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Swatmarama’s Concept of Hatha Yoga

by Dr. Haramohan Mishra
20th March 2012


The author of Hathayogapradipika, Swatmararama belongs to a line of great yogins beginning with Matsyendranatha and Gorakshanatha, who are also the earliest teachers in school of Tantra. As Patanjali’s yoga has philosophical affinity with the Sankhya of Kapila, the hatha yoga expounded by Swatmarama has its conceptual linkage with the Advaita Saivite school, although it is not satisfactorily explored. His thematic and schematic differences with Patanjali are conspicuous, as he takes a non-dualistic stand from the beginning and does not incorporate the scheme of the yogic techniques as expanded in the Yogasutras. Though time and again, he remarks that hatha yoga is only a step for ascending raja yoga, it is clear that it is not the type of raja yoga as explained by Patanjali. He rather uses the word “raja yoga” in a broader sense, which he himself equates with samadhi, unmani, advaita the highest state of attainment in yoga.1 In a strict sense, Swatmarama expounds both hatha yoga and raja yoga in his illustrious work, the first three chapters giving emphasis on hatha practices and the last chapter on raja yoga as it is evidenced from his conception of the identity of both raja yoga and samadhi.

What is conspicuous in the path of hatha yoga which culminates in raja yoga as expounded by Swatmarama and his school is their non-intellectual or non-scholastic orientation. For practice, even for enlightenment, there is no requirement of a highly intellectual mind. What is important is not intellect but concentration. Even a fool can be enlightened, if he adopts yoga with some adaptability and concentration. In the beginning of Hathayogapradipika, he describes the major factors which are conducive to yoga. They include enthusiasm, courage, stability, avoiding people, resolution and tattva jnana which here means knowledge of spiritual truths. It is to be borne in mind that real spiritual knowledge is not an intellectual exercise or scriptural knowledge according to the hatha yogins. Here, it differs from Vedanta where study and understanding of the Vedantic texts are emphasized.

Where from yoga begins? The hatha yogin’s answer seems to be simple and forceful – only from the body and the physical processes of the body. Swatmarama ignores the first two steps of Patanjali viz. yama and niyama, and starts with the physical postures, the asanas. He doesn’t repudiate the efficacy of self control and self purification, but what he means is that with the minimum of these two, one can start with the physical practices, which necessarily leads to a state of spontaneous mastery over the body and the mind. It is obvious even to a beginner that a simple posture like padmasana and a few minutes of pranayama quell the vagaries of the mind, calm down the senses and invigorate and stabilize the body. For this, Swatmarama writes “Mind is the lord of the senses and prana (air) is the lord of mind but laya is the lord of prana.”2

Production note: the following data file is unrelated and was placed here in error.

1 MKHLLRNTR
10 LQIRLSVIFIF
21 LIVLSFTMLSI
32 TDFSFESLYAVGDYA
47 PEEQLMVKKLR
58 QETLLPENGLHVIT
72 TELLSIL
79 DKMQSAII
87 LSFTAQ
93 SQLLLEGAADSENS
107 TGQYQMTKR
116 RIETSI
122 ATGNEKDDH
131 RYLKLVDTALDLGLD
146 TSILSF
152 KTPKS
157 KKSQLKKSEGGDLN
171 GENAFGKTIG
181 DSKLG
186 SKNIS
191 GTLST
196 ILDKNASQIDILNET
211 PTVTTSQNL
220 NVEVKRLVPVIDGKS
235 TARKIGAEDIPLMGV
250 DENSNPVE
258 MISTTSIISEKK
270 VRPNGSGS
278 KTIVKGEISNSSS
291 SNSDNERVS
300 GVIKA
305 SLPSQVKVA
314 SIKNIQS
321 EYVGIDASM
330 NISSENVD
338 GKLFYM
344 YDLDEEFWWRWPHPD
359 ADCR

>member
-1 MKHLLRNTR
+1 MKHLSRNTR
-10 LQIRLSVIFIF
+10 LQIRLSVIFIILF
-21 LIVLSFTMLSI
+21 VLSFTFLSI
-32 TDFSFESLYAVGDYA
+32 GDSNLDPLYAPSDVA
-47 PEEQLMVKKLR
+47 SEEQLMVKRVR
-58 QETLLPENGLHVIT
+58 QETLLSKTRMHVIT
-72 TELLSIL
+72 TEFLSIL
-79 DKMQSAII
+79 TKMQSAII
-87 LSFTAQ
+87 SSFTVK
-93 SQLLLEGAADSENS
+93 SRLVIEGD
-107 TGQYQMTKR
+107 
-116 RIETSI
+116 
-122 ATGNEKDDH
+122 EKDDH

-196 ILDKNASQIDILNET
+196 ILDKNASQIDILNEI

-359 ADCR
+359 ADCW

Laya is nothing but de-objectified mindfulness. The simple methods of hatha presuppose neither a strict code of conduct nor a razor-sharp intellect. Overdoses of abstinence and indulgence may prove to be fatal which only can be administered appropriately taking into consideration the state of mind and character of the practitioner. It emphasizes one-pointed practice which alone leads to enlightenment. For this, Swatmarama remarks, “Some are deluded by the agamas, some by the nigamas and others by logic (arguments). They do not know that which gives liberation”. 3

In what context is yoga meaningful? In the widest human-context, with regard to each and every human being who feels tormented and seeks salvation from the ills of life, yoga is indispensable. Irrespective of caste, creed, country and religion, yoga is relevant for all. Even the atheists and the skeptics can take up yoga and be benefited. What is required is a mindset amenable to an inner longing for exploring the priorities and potentials of a meaningful living. This is contextually more significant from the standpoint of the hatha-raja yoga combine as conceived by Swatmarama, since it is amicably free from most of the presuppositions which other forms of yoga require.

The moment we reflect on the course of our life and its experiences, we become aware of the limits and compulsions of life. We are born with some propensities and potentials, some vices and virtues, some likes and dislikes. In course of time, we accumulate in life, some pains and pleasures, love and hatred, and encounter some success and failure which make us helpless spectators. We are ever in a quivering state of mind and are disturbed in the core. Sometimes, we are fully shaken. Our encounter with the objects we experience and the people we come across may sometimes give worries and anguish that make our life unbearable. Even then yoga comes to our rescue. Yoga cures the maladies of both body and the mind; it appropriates our circumstantial difficulties and makes us bear the eventualities that may befall on us. The simple practices of asana and pranayama with some techniques of laya like trataka or sambhavi give tangible effects even in a short time. But for superior experiences, more rigorous practices are required which can only be undertaken under the supervision of an accomplished master. Needless to say that a disease-free body and a stress-free mind are the necessary by-products of yoga but the real fulfillment is the spiritual freedom- coming out of the quagmire of life that binds us to countless births and deaths.

References

1. Hathayogapradipika,4.3-4, Bihar School of Yoga, 1993
2. ibid, 4.29
3. ibid, 4.40



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